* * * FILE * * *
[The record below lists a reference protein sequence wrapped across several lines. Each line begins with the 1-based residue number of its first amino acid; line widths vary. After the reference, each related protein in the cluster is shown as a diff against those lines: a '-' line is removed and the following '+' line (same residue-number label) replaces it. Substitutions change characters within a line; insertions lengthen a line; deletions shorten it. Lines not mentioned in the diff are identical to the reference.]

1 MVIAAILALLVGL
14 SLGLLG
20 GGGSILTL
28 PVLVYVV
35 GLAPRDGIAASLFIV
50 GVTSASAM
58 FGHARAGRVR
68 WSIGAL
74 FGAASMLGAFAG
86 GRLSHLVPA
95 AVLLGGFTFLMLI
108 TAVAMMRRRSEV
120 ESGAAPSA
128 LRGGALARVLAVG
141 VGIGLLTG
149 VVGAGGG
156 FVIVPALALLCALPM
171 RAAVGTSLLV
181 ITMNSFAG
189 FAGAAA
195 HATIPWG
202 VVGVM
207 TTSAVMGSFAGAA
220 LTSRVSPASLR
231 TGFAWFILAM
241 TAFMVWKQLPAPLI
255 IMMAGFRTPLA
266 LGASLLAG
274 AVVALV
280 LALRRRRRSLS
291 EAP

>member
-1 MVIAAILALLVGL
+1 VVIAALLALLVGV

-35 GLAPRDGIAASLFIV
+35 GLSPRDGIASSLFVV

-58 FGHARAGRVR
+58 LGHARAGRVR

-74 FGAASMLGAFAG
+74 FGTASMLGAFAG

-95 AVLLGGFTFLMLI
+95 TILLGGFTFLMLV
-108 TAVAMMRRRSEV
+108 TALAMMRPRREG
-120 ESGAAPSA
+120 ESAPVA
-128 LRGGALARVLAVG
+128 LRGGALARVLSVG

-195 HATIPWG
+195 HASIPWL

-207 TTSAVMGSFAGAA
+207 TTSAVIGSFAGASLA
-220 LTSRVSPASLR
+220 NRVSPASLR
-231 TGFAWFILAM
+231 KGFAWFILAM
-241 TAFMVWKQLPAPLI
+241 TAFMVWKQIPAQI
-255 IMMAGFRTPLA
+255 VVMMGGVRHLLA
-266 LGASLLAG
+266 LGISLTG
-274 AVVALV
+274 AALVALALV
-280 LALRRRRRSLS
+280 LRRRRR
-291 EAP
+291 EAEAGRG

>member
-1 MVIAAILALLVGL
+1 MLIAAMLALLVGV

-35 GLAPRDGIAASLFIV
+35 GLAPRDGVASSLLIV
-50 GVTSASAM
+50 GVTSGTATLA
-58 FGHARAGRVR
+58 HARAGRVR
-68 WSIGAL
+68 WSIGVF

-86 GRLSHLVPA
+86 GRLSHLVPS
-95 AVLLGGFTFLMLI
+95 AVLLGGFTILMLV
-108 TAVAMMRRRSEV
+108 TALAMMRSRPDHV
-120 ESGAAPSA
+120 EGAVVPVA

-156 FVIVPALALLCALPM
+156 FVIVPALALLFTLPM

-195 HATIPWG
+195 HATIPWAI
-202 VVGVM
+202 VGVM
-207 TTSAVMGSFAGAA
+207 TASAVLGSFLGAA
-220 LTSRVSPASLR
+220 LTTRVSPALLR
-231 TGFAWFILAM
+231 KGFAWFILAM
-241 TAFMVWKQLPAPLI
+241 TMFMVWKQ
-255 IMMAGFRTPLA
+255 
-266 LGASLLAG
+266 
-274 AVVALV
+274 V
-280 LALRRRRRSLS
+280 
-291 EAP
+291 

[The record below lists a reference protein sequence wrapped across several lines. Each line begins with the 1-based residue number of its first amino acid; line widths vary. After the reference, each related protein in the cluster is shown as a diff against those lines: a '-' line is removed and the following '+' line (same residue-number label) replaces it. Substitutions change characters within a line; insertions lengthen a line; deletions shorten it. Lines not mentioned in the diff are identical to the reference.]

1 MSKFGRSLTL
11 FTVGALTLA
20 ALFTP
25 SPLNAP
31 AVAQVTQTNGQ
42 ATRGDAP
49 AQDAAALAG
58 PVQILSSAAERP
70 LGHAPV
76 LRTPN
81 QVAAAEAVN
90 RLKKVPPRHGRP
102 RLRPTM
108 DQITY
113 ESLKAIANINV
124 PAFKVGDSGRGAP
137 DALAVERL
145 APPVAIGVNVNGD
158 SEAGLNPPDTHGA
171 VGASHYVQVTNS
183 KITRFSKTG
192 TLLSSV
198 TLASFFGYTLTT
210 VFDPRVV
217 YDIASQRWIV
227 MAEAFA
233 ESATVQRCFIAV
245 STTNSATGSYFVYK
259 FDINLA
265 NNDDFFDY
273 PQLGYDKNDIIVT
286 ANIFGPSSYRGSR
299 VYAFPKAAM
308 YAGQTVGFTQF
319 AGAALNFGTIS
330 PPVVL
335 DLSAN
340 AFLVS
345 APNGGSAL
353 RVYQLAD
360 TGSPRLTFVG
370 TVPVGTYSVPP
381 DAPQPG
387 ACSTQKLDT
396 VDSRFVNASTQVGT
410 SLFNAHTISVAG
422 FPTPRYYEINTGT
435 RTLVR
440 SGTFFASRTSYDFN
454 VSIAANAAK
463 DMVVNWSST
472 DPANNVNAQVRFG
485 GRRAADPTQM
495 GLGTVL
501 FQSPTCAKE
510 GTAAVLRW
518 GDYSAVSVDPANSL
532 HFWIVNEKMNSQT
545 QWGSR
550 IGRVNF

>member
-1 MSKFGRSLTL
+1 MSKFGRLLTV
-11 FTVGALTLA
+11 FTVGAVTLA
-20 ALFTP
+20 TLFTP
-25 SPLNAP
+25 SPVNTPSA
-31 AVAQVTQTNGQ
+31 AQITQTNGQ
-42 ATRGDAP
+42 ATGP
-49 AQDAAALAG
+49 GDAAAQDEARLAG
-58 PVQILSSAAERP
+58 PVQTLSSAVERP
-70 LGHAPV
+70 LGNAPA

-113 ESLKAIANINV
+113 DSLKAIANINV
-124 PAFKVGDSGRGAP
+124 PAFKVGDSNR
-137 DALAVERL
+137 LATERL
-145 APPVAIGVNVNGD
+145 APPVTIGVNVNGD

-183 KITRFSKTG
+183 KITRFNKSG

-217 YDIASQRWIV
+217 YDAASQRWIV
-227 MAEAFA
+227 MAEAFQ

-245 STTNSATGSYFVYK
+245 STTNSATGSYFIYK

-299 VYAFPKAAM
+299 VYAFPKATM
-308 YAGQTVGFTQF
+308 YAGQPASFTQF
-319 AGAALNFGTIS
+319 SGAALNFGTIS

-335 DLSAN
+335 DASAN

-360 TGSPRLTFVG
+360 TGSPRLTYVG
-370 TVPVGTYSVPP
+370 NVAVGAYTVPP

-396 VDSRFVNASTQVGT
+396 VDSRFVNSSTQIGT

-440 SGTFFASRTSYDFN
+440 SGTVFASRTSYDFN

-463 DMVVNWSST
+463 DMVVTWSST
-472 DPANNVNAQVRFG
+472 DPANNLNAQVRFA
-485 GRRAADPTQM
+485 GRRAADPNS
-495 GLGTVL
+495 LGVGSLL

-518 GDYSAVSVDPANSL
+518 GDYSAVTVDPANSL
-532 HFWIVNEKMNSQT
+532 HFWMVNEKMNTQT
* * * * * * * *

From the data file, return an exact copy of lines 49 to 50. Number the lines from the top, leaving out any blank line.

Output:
+128 LRGGALARVLSVG

-195 HATIPWG